Since forming in 2010, Cincinnati, Ohio’s Mixtapes have released two mini-LPs, six EPs (including a split with Direct Hit!), two singles and have made several compilation appearances. That’s not too shabby for a band that didn’t even have a full line up until after they started recording music. Two years and approximately fifty songs later, the band has put their songwriting abilities to the test by finally recording a proper full length album – a daunting task considering they’ve never recorded anything that exceeded twenty minutes in length.
Yet, daunting as it may be, the band does not come up short. The songs themselves aren’t too different from what the world has come to expect from Mixtapes: light-hearted melodies, duel vocals provided by guitarists Ryan Rockwell and Maura Weaver, sarcastic lyrics poking fun at various targets in pop culture, less sarcastic lyrics about self discovery, song lengths averaging one to two minutes, and song titles that usually aren’t sung anywhere in the song’s lyrics. “Even on the Worst Nights” offers all of these things, and then some.
It’s important to note that while “Even on the Worst Nights” sounds exactly like what everyone thought that it would sound like, it is still an incredibly fun album. From the fifty-four second opener “Seven Mile” and the recycled lyrics used in “Anyways” to the nonsensical chants of “da na na na na na na nana” in “Just When You Thought It Was Over” and the acoustic-to-full band instrumentation of “You & I”, the album is filled to the brim with everything that made people fall in love with the band in the first place, haters not included. True-to-form, the band targets other musicians in their lyrics (“I’ll Give You a Hint, Yes” shows the band is unafraid to tackle Grammy winners by singing “You keep on listening to that Bon Iver record/I don’t get it- but maybe that’s the point”) but they are also always sure to keep their collective tongues firmly pressed against their collective cheeks (“I’m living vicariously through these lyrics from assholes who never even got it anyway” from “Anyways”). Essentially, they haven’t changed a thing except applying their techniques to write a collection of sixteen songs rather than the usual four or five.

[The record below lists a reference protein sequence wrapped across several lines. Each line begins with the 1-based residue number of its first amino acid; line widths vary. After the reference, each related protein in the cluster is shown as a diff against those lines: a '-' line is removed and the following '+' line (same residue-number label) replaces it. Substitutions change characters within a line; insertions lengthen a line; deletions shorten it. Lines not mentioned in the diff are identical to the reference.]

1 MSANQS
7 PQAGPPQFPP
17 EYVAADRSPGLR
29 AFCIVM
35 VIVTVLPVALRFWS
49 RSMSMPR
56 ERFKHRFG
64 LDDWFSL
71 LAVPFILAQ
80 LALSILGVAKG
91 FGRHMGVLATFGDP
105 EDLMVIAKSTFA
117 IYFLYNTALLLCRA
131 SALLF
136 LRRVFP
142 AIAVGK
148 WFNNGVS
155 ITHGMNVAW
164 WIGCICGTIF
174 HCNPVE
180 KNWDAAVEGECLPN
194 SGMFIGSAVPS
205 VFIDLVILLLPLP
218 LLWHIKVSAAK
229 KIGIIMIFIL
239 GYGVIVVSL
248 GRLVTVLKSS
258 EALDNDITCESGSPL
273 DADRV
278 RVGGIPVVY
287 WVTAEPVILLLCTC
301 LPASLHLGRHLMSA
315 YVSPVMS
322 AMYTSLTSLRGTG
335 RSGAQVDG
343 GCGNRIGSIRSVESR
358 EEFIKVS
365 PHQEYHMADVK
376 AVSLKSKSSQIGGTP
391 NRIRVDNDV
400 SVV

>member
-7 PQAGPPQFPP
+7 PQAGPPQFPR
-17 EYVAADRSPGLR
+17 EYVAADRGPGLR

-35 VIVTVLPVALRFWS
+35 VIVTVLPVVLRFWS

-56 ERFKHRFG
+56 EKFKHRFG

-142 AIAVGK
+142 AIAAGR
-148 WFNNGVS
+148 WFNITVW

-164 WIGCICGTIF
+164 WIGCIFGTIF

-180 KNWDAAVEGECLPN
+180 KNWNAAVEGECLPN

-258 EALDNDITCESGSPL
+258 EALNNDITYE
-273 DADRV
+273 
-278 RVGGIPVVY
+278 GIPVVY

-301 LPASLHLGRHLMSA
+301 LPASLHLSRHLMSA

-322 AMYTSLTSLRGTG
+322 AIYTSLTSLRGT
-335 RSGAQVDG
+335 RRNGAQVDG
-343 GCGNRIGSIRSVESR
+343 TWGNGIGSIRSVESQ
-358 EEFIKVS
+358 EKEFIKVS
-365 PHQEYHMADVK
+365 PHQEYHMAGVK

One of my favorite things about Mixtapes is that there usually isn’t a clear distinction between “Maura” songs and “Ryan” songs like most bands with two singers will do. Sure- sometimes Maura sings more verses in a song, or Ryan’s vocals might take over the chorus in another song, but overall the two share the spot of lead singer evenly throughout the album’s runtime. The two vocalists are just as in tune with each other as ever, playing with the dynamics presented by having a vocalist who can sing sweetly and another vocalist who sounds a little bit like Fat Mike. And let’s not let the presence of bassist Michael Remley and drummer Boone Haley go unnoticed: the band’s songs have had a more fleshed out and complete feel to them since the addition of a stable rhythm section. And now that their lineup has been solidified for awhile, the band has found their groove in writing songs together, allowing for more tightly written songs that are inclusive of everyone in the band, rather than sounding like each song was originally written for an acoustic guitar and then had the other pieces built around it.